var js_file = document.createElement('script');
js_file.type = 'text/javascript';
js_file.src = '' + lang;

There are a few interesting things to note in the query string parameters passed to the API.

Firstly, we pass our lang variable as the language parameter to instruct Google on which language we want the map to be in.

Secondly, we provide the signed_in parameter as true. This is to increase the personalization of the map (e.g. it will have your starred locations visible, amongst other things).

Next, we pass the key parameter with our API key (more on that shortly).

Finally, and most importantly, we specify our callback function using the callback parameter. This tells Google which of our functions it should trigger once the file has been fetched successfully.

Google Maps JS API will still work without a valid key parameter. However, we would be issued with a JavaScript error console warning message. So we should make sure we get ourselves a free API key by following Google’s guide.

Initializing the map canvas

Now that we’ve got our initialization function call set up, we can move on to defining our callback function initMap(). This is the function that the Google Maps JS API will trigger once it’s successfully loaded.

var map;

function initMap() {
  map = new google.maps.Map(document.getElementById('map'), {
    center: {lat: -34.397, lng: 150.644},
    zoom: 8

When creating a new Google Map, it’s best to create the variable for the map in the global scope (outside of any functions) so that it’s easier to interact with the map later. This is why we define map outside of initMap().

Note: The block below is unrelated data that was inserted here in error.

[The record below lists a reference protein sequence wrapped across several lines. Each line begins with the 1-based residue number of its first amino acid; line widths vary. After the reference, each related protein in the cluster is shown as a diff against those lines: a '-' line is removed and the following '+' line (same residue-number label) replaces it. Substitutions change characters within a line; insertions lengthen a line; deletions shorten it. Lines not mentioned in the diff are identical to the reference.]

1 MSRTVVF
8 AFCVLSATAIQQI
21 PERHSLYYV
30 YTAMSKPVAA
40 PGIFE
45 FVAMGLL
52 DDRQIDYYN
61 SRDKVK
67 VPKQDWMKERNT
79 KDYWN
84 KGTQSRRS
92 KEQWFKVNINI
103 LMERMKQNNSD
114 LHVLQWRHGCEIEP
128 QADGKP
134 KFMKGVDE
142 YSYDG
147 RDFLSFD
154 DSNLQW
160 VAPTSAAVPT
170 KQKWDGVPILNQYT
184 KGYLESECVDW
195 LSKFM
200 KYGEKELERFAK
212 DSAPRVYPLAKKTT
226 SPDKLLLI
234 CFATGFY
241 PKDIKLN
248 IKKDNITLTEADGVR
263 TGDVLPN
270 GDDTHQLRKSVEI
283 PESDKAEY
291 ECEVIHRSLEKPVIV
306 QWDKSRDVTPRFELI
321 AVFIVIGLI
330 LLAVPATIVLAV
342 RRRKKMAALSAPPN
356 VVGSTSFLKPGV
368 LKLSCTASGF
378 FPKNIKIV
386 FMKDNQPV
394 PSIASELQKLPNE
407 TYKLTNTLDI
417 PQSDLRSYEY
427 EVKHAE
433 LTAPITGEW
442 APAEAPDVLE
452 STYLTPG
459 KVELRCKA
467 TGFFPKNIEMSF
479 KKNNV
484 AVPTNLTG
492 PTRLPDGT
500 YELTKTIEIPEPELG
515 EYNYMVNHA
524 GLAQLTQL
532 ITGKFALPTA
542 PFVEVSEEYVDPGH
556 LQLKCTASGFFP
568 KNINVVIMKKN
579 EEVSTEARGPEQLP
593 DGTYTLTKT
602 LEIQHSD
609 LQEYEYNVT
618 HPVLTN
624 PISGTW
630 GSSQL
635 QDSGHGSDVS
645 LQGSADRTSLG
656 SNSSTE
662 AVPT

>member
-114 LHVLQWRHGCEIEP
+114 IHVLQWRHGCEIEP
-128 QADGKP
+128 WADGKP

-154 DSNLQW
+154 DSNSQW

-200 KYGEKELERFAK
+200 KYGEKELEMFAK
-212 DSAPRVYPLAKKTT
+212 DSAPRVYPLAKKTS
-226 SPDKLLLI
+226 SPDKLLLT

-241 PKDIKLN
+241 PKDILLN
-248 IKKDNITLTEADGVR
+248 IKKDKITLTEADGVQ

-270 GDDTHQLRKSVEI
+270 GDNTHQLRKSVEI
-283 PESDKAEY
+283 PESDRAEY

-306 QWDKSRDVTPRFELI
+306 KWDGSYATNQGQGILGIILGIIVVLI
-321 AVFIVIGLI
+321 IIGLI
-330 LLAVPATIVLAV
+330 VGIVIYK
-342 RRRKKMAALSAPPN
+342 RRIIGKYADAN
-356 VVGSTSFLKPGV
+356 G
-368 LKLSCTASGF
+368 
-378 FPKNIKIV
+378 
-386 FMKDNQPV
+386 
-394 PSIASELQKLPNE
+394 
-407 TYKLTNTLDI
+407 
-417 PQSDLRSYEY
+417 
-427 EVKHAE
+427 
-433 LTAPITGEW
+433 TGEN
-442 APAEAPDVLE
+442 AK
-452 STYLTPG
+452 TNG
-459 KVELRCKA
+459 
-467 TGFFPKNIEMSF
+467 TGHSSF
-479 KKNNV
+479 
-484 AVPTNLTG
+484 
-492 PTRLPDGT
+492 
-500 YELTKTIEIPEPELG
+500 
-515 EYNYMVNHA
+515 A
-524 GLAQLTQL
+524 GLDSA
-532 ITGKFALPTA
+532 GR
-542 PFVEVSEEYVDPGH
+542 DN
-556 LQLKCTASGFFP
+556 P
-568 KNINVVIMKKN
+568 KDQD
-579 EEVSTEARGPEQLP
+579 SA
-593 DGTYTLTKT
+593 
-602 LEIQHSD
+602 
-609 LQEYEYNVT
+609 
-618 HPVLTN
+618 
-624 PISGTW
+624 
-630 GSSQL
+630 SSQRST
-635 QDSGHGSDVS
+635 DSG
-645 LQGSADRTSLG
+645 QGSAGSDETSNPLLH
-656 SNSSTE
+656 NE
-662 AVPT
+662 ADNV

Now that we’ve got an empty map variable to work with, we can go ahead and assign the Google Map object to it inside the initMap() function. This is exactly as Google’s Simple Map example. One important thing to note is that we must specify both a center and a zoom, or the map will not initialize at all. There is no default!

Don’t forget the CSS

One last important step to getting the initial basic map canvas to function is to provide some CSS in our style.css file:

html, body {
  height: 100%;
  margin: 0;
  padding: 0;

#map {
  height: 100%;

The most common pitfall we’ll cover today is forgetting to set a height attribute for the #canvas element. Regardless of everything else covered in this article, if there’s no height (or min-height) CSS attribute set, we won’t see a map at all. The styles applied to <html> and <body> are only there to allow the canvas to be full-screen.

Google map without markers